George Errington (bishop)
The Most Reverend
|Coadjutor Archbishop Emeritus of Westminster |
and Titular Archbishop of Trebizond
|Installed||30 March 1855|
|Term ended||22 July 1862|
|Other posts||Bishop of Plymouth (27 June 1851–30 March 1855)|
|Ordination||22 December 1827 (Priest)|
|Consecration||25 July 1851 (Bishop)|
|Born||14 September 1804|
|Died||19 January 1886 (aged 81)|
|Denomination||Roman Catholic Church|
George Errington (1804–1886), the second son of Thomas Errington and Katherine (Dowdall) of Clints Hall, Richmond, Yorkshire, was a Roman Catholic churchman.
He was a boyhood friend of Nicholas Wiseman, who became Cardinal Archbishop of Westminster in 1850. Although two years behind Wiseman, they were both students at Ushaw and then at the English College, Rome. In 1828 he was appointed Vice-Rector of the English College, where Wiseman had been appointed Rector. Wiseman became a bishop in England in 1840, in 1843 he got Errington appointed as Director of Studies at St Mary's College, Oscott, of which Wiseman was President, and which both left in 1847. He was consecrated first Bishop of Plymouth on 25 July 1851, having previously been rector of the church of St. John the Evangelist in Salford.
In 1855 when Wiseman applied for a coadjutor, Errington was appointed, with the title of Archbishop of Trebizond in partibus. Two years later, Henry Edward Manning was appointed Provost of Westminster and he established in Bayswater his community of the Oblates of St Charles. Errington showed conscientious, but implacable hostility to Manning, and embraced in this even Wiseman, in so far as he was supposed to be acting under Manning's influence. The estrangement was largely a matter of temperament. However it was grave enough for Errington to be deprived by Pope Pius IX of his coadjutorship with right of succession in July 1860.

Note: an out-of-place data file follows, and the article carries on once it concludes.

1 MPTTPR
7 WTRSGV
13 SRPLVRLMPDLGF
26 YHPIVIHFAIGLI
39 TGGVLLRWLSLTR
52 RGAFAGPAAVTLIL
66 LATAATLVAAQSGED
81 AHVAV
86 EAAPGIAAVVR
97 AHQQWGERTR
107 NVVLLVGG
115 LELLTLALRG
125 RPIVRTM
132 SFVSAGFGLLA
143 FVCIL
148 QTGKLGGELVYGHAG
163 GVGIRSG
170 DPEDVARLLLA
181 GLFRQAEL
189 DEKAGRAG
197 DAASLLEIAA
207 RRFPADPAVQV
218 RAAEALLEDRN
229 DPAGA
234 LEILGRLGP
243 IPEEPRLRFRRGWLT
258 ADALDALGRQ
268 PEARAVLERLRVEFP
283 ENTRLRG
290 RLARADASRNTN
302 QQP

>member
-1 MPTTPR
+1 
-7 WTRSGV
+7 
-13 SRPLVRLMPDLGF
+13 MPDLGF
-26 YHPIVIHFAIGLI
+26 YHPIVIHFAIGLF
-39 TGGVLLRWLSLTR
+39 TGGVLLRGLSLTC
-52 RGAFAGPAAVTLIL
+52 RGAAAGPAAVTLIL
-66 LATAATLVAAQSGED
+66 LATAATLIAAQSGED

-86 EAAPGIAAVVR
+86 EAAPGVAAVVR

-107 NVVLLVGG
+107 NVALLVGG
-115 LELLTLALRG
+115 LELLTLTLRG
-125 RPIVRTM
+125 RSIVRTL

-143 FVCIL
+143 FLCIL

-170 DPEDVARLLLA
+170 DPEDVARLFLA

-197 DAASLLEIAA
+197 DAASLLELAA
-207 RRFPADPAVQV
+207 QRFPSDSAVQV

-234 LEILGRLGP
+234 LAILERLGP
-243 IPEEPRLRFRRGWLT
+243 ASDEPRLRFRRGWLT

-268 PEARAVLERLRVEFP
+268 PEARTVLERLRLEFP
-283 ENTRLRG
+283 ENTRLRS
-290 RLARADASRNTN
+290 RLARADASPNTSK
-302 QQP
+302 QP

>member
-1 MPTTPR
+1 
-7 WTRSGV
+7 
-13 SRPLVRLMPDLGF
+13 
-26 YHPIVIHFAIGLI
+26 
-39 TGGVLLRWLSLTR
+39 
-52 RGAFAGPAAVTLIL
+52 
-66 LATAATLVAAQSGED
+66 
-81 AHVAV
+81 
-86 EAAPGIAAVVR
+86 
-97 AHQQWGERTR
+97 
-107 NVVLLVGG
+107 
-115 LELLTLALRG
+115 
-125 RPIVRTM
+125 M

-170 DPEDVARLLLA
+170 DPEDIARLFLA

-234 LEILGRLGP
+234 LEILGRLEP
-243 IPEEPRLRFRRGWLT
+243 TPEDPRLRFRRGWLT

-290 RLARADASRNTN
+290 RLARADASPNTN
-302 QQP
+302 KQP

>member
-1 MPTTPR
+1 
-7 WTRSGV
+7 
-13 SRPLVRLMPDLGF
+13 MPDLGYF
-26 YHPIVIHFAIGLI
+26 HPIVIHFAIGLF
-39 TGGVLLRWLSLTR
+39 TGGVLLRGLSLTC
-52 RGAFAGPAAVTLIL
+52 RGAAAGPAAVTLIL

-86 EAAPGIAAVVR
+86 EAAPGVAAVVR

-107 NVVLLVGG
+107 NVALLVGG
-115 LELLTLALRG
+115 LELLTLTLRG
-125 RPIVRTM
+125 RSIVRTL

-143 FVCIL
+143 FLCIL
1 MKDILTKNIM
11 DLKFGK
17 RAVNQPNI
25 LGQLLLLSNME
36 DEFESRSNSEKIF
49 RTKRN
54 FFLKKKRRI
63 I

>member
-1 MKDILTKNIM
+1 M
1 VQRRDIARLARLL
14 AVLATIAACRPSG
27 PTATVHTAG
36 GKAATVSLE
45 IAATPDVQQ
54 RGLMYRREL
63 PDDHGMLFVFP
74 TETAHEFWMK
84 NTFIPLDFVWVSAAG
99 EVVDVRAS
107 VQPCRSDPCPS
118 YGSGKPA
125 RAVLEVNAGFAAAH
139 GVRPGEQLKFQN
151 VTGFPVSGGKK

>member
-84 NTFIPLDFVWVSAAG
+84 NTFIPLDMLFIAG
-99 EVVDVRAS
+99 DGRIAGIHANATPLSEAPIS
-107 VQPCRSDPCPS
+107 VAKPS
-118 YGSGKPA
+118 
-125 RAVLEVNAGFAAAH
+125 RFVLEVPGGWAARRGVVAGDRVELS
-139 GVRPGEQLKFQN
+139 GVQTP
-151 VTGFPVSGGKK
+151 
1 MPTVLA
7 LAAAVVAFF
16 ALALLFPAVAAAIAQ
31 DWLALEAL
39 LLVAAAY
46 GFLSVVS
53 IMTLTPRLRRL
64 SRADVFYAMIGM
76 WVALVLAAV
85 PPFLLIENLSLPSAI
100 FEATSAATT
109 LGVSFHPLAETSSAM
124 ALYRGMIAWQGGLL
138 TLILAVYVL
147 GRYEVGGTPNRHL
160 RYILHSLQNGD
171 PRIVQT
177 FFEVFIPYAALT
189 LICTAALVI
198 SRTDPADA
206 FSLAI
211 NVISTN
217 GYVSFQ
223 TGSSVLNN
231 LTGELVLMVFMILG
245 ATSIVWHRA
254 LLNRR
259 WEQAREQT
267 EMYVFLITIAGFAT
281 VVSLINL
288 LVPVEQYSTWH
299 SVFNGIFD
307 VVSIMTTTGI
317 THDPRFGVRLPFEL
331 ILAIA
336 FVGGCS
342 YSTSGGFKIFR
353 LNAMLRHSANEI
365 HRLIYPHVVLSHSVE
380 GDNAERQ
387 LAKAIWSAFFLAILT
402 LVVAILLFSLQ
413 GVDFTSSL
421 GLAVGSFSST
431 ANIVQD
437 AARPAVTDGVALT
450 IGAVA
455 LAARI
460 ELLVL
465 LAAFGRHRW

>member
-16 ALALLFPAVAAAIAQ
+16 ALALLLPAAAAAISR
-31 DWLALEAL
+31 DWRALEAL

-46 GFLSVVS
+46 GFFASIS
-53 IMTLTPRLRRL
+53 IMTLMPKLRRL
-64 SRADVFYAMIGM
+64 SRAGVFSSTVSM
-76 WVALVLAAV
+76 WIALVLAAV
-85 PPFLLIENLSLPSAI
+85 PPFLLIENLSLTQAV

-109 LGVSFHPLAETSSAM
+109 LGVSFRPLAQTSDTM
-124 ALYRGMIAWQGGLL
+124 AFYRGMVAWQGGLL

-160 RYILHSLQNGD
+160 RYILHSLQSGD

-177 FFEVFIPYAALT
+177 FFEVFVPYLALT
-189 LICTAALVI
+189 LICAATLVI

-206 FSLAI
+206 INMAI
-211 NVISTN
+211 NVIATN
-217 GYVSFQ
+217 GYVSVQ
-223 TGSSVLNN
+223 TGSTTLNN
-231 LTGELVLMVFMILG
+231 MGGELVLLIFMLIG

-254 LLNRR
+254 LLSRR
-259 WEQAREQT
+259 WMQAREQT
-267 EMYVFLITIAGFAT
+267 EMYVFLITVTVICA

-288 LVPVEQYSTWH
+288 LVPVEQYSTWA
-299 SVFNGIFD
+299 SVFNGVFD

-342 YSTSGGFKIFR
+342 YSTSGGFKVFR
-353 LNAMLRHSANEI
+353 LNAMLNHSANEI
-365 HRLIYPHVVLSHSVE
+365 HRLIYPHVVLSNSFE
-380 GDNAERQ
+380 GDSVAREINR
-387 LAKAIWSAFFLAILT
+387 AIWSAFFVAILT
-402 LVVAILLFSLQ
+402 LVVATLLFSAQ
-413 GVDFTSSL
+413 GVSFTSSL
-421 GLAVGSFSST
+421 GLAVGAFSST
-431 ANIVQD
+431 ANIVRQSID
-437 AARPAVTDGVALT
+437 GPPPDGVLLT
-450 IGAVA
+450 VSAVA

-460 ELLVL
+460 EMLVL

In 1860, and again in 1863, the Vatican offered him the archbishopric of Port of Spain, Trinidad, which he declined. When Wiseman died in 1865, the Chapter of Westminster proposed him as the first on the list of three candidates they sent to Rome, but Manning was appointed. The Vatican then asked him to take on the task of preparing for the restoration of the hierarchy in Scotland, but after considerable hesitation he declined. Meanwhile he had been helping both Bishop Goss of Liverpool and Archbishop Cullen of Dublin with various administrative matters and ordinations. Goss asked him to take charge of the mission to the Isle of Man,and from 1865 to 1868 he was Parish Priest in Douglas. He resigned from that to take part in the First Vatican Council, where he successfully opposed the Neo-ultramontanism of Manning. After that he was asked by Bishop Clifford of Clifton to teach at Prior Park, near Bath, where he died, still teaching on his deathbed, on 19 January 1886.
- Paul Mould, ‘Errington, George (1804–1886)’, Oxford Dictionary of National Biography, Oxford University Press, 2004, accessed 3 Jan 2008
- James, Serenhedd. George Erringtom and Roman Catholic Identity in Nineteent-Century England. Oxford: Oxford University Press, 2016. xii, 266 p.
|This article about a British Catholic bishop or archbishop is a stub. You can help Wikipedia by expanding it.|